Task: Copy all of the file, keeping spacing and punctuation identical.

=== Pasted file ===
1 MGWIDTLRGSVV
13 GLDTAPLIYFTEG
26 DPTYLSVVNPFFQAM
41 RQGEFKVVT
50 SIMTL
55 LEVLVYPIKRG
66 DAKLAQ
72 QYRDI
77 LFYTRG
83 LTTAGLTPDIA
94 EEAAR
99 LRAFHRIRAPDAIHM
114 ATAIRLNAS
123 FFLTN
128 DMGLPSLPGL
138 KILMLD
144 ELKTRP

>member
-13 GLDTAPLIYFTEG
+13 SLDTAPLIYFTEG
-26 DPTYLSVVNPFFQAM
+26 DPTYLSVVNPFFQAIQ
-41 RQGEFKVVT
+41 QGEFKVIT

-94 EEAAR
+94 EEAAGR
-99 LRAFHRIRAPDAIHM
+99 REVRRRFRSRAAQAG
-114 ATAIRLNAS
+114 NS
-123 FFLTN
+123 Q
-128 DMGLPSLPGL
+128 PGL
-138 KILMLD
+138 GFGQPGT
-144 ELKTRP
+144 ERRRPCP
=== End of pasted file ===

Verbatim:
1 MGWIDTLRGSVV
13 GLDTAPLIYFTEG
26 DPTYLSVVNPFFQAM
41 RQGEFKVVT
50 SIMTL
55 LEVLVYPIKRG
66 DAKLAQ
72 QYRDI
77 LFYTRG
83 LTTAGLTPDIA
94 EEAAR
99 LRAFHRIRAPDAIHM
114 ATAIRLNAS
123 FFLTN
128 DMGLPSLPGL
138 KILMLD
144 ELKTRP

>member
-13 GLDTAPLIYFTEG
+13 SLDTAPLIYFTEG
-26 DPTYLSVVNPFFQAM
+26 DPTYLSVVNPFFQAIQ
-41 RQGEFKVVT
+41 QGEFKVIT

-94 EEAAR
+94 EEAAGR
-99 LRAFHRIRAPDAIHM
+99 REVRRRFRSRAAQAG
-114 ATAIRLNAS
+114 NS
-123 FFLTN
+123 Q
-128 DMGLPSLPGL
+128 PGL
-138 KILMLD
+138 GFGQPGT
-144 ELKTRP
+144 ERRRPCP